For many people, if you're not using some kind of adaptive equipment, you must be OK. I'll bet that in many circumstances, it would be more valid and credible to be a quadriplegic in a motorized wheelchair than a person who has cognitive challenges due to a traumatic brain injury or stroke. How could you have a disability, you look fine.
Since the Americans with Disabilities Act was signed into law, any person with a disability is entitled to civil rights. The price, especially for the folks in the hidden disabilities group, is the stigma that will inevitably fall in their laps when they have to announce that even though you can't see it, they have a problem that requires a special approach for a solution.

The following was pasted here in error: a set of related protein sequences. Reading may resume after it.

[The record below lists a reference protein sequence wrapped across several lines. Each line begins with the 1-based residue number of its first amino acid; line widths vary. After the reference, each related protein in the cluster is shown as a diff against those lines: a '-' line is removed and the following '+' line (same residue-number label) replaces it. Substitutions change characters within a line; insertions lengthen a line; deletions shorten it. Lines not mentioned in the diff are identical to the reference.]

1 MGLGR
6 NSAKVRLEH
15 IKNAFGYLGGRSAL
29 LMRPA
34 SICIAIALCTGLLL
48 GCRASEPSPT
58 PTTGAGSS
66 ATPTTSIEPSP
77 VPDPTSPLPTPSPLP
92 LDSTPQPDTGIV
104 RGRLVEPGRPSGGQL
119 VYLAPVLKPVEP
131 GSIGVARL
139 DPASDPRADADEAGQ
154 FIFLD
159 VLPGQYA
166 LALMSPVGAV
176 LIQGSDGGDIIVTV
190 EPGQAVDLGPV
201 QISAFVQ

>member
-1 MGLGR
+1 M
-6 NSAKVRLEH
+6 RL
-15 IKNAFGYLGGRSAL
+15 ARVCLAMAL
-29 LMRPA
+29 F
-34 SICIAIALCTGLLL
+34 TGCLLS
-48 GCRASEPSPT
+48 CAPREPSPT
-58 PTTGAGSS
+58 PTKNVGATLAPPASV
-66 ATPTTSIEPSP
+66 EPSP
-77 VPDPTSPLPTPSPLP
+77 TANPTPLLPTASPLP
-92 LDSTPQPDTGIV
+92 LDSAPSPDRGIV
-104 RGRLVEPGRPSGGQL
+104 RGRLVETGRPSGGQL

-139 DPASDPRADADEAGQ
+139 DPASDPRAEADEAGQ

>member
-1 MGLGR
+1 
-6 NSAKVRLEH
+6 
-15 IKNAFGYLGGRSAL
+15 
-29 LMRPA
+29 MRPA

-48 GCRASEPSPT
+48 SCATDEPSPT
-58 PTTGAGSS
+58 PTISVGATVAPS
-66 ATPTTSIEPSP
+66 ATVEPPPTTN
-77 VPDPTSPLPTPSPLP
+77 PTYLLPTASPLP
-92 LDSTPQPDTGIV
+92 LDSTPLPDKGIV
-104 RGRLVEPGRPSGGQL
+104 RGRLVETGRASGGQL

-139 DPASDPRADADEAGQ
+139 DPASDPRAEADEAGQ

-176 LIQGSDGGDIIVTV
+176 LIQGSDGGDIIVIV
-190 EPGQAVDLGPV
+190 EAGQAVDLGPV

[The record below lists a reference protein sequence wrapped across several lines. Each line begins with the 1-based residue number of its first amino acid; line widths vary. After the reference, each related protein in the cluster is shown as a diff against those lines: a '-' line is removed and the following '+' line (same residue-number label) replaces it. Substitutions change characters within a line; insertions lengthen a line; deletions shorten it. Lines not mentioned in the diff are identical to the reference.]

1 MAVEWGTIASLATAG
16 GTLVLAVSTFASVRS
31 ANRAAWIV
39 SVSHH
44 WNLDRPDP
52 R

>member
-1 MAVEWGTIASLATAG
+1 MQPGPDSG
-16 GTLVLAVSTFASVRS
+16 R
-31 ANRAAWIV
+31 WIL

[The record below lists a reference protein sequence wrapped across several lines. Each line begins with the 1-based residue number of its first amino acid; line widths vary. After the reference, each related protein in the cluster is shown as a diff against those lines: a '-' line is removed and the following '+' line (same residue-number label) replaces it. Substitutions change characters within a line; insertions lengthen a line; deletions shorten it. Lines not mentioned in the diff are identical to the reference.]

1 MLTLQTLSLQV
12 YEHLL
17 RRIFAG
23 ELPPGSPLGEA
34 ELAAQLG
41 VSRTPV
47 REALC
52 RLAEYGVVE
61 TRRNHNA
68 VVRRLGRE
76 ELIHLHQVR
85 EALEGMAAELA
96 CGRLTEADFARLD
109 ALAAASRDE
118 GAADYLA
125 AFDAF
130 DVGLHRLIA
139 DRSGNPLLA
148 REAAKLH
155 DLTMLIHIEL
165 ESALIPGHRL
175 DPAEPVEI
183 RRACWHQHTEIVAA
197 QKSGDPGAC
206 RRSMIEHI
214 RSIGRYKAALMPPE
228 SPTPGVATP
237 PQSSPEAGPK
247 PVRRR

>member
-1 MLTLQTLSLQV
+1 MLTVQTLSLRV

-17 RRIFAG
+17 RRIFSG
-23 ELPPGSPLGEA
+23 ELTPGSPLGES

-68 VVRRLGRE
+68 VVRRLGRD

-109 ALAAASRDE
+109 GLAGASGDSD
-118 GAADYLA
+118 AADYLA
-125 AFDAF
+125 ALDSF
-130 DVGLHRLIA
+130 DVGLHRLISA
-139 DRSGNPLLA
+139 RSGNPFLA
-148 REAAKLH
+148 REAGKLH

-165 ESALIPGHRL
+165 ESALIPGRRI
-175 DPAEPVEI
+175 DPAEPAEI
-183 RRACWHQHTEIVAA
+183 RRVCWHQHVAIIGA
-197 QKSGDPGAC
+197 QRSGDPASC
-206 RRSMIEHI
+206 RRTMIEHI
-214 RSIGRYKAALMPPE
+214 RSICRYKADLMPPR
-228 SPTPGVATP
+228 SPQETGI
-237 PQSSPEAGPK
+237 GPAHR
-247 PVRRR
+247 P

As I have written many times, being successful at living when you have a disability is knowing all you can about your condition and then discovering all the techniques you can use to accommodate those limitations. Even according to the Dirty Harry Callahan [a Clint Eastwood character], "A man's got to know his limitations." [or woman]. Once you know them, work around them; be creative, get help, figure out a way.